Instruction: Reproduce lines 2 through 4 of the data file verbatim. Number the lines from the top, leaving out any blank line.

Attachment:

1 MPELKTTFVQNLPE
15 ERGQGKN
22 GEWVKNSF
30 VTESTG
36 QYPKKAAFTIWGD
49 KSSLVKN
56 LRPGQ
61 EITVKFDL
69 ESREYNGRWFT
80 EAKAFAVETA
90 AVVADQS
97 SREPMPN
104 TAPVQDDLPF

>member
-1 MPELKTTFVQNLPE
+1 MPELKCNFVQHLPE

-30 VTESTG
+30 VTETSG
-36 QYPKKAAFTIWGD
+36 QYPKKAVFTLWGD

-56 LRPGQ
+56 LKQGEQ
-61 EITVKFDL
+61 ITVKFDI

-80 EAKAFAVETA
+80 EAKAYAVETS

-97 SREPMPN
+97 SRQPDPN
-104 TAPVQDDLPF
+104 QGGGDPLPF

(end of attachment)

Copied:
15 ERGQGKN
22 GEWVKNSF
30 VTESTG